In Sanskrit, placing an “a” in front of a word is used to denote the opposite of the root word. Ahimsa, which is taken to mean non-violence, could literally be translated as the opposite of violence. If you ask yourself what the opposite of violence is, I’d guess that it is highly unlikely that you would respond by saying non-violence. Non-violence is in fact the absence of violence but it is not the true opposite of violence. Let’s take another pair of Sanskrit words that appears in the Sutras to illustrate my point. Punya and apunya are presented as a pair of opposites used to denote virtue and malevolence, or good and evil. Apunya is rarely, if ever, translated as non-virtue yet it takes the same linguistic structure as ahimsa. So, rather than merely thinking of ahimsa as non-violence, I’d like to challenge you to change the paradigm of your concept of ahimsa. Pause for a moment and ask yourself what the opposite of violence is. The answer that comes to me is more like healing, peace or, without falling into the often over used cliche, love. Himsa is sometimes translated as “hate” and a very easy opposite to hate is love.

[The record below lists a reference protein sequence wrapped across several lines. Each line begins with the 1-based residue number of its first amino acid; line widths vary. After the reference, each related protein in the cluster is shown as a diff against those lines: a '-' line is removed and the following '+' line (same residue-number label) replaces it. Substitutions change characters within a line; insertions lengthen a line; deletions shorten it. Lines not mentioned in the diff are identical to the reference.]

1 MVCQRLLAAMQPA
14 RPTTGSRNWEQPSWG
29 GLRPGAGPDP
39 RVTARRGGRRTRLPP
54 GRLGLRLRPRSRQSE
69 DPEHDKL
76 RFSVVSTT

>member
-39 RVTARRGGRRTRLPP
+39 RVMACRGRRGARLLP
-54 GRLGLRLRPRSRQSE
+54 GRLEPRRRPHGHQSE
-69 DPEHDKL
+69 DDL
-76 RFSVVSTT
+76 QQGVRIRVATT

Once we redefine ahimsa as love, it actually changes the entire paradigm of yogic values, like ahimsa 2.0. Love is itself an action whose shape and form is not simple or easy to understand. But love is active, sometimes fierce, sharp, poignant, brave, courageous, strong, bold, defiant, and disruptive. And sometimes also peaceful, graceful, forgiving, quiet, patient and humble.
Read the full blog here:
Link also in bio.
Photo @sigismondiphotography behind the scenes filming for @omstarsofficial Yes we are filming a Global Yogi in Berlin.